In addition to raising his own cattle, Eby often bought livestock from other ranchers, and had a reputation as a trustworthy and fair businessman.
“You never had to put it in writing,” Gomes said. “He’d look at you and say, ‘I’ll take these cows, and this is what I’ll pay.’ His word was gold.”
KAILUA-KONA (AP) – After 14 years of serving the Big Island, financially strapped Japan Airlines has ended its flight between Tokyo and Kona International Airport.
Passengers arriving Friday on JAL Flight 70 from Narita International Airport were greeted with lei and live Hawaiian music, the Big Island Visitors Bureau said.
JAL offered the only direct international flight outside of North America to the Big Island, the bureau said. Since the inaugural Kona flight in June 1996, JAL has carried more than 980,000 visitors between Narita and Kona, it said.
”It is also a vital carrier of Big Island exports including macadamia nuts, papayas, coffee, spirulina, abalone and desalinated sea water to the Japanese market,” the bureau said in a news release.
”The JAL flight is without a doubt the most important international route for Hawaii island. The positive impact it has made on our economy for the last 14 years is highly significant, and we truly hope to welcome JAL back someday,”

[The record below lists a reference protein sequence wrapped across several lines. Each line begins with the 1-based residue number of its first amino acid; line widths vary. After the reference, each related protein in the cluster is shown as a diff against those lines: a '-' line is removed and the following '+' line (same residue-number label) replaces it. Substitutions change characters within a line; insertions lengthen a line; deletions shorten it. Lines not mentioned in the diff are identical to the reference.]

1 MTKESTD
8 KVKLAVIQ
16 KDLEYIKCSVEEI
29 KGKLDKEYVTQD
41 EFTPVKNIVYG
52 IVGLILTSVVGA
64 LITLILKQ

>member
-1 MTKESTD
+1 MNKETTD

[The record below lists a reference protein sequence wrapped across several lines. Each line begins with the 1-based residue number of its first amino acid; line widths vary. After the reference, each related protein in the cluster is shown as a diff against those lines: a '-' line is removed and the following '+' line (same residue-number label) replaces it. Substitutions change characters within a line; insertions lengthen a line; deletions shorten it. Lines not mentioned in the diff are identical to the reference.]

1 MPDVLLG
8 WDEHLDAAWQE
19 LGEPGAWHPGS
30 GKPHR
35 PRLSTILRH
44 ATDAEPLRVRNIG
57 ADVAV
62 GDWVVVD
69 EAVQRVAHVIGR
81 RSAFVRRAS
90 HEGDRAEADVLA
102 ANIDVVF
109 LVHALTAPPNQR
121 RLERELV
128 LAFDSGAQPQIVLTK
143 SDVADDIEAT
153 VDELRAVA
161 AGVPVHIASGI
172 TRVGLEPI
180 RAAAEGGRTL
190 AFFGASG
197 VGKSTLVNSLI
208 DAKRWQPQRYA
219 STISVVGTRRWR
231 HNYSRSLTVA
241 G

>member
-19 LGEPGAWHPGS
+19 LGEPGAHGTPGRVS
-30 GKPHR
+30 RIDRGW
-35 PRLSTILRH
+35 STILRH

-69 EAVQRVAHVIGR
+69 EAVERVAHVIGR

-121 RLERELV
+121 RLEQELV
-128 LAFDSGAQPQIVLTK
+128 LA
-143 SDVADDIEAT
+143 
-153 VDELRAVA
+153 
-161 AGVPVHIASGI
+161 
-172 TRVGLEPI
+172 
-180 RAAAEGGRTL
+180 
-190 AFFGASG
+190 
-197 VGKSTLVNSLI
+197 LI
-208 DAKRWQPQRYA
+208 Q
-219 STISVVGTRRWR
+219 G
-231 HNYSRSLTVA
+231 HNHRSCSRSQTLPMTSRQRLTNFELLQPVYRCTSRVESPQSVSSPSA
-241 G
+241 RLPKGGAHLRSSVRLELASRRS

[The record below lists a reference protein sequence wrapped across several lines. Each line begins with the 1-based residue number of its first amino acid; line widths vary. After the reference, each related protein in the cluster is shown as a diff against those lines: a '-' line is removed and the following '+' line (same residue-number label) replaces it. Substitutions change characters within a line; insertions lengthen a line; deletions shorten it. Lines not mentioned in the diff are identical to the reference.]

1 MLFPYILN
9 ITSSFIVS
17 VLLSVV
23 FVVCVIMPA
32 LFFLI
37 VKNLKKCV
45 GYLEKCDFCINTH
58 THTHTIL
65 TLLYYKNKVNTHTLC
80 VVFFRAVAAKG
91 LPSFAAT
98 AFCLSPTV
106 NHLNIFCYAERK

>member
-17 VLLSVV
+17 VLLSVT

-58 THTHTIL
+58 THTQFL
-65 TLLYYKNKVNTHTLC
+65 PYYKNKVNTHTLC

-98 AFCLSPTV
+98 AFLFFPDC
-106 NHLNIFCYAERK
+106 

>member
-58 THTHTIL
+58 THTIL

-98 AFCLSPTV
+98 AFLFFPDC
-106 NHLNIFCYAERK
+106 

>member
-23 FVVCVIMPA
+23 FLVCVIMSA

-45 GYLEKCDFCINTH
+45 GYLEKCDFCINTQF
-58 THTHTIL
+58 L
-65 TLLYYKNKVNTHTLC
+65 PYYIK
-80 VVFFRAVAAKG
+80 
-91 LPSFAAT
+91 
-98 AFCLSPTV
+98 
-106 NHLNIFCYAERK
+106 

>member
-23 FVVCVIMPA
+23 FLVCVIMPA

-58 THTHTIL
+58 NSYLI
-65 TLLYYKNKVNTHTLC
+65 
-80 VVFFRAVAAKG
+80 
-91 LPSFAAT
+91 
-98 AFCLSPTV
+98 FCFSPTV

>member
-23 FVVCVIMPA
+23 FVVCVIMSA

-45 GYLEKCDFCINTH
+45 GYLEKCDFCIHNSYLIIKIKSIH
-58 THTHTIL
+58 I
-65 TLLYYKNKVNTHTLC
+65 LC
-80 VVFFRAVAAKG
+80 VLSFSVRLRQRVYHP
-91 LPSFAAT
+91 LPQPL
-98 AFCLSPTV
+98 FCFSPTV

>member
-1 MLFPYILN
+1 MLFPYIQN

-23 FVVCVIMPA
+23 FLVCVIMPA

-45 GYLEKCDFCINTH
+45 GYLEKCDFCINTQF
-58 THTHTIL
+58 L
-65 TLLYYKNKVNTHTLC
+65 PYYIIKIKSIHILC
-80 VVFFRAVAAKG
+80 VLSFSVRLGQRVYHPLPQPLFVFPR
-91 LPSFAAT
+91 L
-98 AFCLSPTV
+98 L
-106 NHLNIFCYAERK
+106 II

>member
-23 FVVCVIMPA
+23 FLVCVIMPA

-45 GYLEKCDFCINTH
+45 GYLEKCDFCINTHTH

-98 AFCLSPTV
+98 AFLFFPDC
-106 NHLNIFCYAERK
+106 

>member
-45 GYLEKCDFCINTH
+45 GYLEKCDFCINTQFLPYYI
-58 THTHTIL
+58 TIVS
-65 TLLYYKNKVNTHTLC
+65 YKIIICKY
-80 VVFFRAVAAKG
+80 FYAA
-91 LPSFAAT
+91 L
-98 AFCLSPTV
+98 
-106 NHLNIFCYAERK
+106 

Japan airlines ends service between Kona and Narita
by Chelsea Jensen
Japan Airlines’ final flight to Kailua-Kona came and went Friday morning, ending 14 years of daily service to West Hawaii.
Since the direct Narita, Japan, to Kailua-Kona flight began in June 1996 nearly a million Japanese visitors have arrived at Kona International Airport, said Hawaii Tourism Authority Tourism and Marketing Vice President David Uchiyama. Annually, the flight brought in more than 70,000 visitors into Kona International Airport, he said.
“This flight is the connection between Japan and the island. The relationship between Japan and Hawaii is very close so this is a very tough time for both sides,” Uchiyama said.
The flight was one of 15 international routes Japan Airlines announced in April 2010 it would suspend in order to restructure the company through bankruptcy.
Tsuruta Tetsuro and his wife, Nobuko, were two of the approximately 240 people waiting to board the final Japan Airlines flight out of Kona Friday. The couple, from Fukuoka, Japan, said they are regular visitors to the island and will continue to visit even though the direct flight has been suspended.
“It’s a pity it will make it a little more inconvenient to travel here,” Tsuruta said. “We will miss this flight, but JAL will get better soon, and they will bring back this flight.”
By BARRIE ALAN PETERSON
FROM Pebble Beach, Calif., to Greenwich, Conn., and at dozens of picturesque settings in between, shows for vintage vehicles offer enthusiasts the opportunity to rub elbows with historic machinery in country-club surroundings.
Not every gathering needs to be a concours d’élégance where white-gloved judges probe the undersides of pristine Duesenbergs in search of a historically incorrect hose clamp, however. A decidedly more populist show was the 21st Red Power Roundup, which attracted an estimated 25,000 people last June to the LaPorte County Fairgrounds in northwest Indiana to see some 2,000 tractors and trucks made by International Harvester.